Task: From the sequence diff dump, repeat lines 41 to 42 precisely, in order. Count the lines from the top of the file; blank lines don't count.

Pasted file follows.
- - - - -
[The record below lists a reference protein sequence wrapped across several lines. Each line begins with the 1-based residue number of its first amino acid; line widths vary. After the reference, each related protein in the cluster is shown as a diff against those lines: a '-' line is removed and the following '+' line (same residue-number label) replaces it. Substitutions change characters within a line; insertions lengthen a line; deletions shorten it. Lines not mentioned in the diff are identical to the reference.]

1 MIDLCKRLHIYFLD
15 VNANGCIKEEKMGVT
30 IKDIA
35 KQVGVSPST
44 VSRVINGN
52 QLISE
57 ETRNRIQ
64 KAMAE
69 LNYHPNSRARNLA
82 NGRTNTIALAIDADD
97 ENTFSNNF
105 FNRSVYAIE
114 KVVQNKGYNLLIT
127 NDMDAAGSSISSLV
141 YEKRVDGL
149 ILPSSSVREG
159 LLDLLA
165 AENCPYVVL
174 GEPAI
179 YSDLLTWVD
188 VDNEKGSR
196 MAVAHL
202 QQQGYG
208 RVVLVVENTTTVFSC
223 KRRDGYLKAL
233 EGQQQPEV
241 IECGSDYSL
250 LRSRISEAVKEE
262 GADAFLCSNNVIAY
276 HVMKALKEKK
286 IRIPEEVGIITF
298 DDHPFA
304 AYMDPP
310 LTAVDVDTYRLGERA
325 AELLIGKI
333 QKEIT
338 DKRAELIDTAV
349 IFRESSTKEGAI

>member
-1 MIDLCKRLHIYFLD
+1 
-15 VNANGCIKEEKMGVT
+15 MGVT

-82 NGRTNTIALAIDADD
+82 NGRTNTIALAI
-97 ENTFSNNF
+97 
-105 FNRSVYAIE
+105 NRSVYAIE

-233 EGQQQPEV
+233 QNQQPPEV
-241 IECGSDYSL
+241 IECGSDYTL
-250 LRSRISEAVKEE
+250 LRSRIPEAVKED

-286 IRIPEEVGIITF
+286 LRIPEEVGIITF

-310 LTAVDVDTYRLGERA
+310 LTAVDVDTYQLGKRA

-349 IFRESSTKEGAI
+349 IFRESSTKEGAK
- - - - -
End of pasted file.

-1 MIDLCKRLHIYFLD
+1 